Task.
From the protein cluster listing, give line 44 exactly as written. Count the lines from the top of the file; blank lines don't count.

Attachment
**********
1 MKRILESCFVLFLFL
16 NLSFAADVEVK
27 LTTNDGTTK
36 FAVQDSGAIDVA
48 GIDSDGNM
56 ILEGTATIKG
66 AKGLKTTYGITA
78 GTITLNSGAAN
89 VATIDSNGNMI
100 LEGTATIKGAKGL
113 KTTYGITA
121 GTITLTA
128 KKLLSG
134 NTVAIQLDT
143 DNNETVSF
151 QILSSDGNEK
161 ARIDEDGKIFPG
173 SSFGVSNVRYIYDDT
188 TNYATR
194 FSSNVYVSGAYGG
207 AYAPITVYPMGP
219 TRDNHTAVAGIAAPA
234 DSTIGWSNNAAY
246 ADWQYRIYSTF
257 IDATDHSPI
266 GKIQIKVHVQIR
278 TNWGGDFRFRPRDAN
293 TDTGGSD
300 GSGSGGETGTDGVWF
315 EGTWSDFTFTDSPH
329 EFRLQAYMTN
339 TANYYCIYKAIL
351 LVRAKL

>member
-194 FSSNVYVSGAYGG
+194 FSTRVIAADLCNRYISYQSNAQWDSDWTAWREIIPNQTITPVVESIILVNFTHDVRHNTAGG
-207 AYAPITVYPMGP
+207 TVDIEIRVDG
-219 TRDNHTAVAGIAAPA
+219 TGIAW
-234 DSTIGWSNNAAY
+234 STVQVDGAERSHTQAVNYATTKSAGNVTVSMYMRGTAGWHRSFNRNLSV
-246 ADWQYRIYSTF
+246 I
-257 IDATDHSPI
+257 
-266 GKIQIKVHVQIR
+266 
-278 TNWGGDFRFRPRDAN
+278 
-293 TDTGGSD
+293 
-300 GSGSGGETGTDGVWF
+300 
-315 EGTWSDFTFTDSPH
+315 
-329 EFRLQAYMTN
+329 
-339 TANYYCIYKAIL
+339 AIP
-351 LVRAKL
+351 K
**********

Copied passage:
+246 I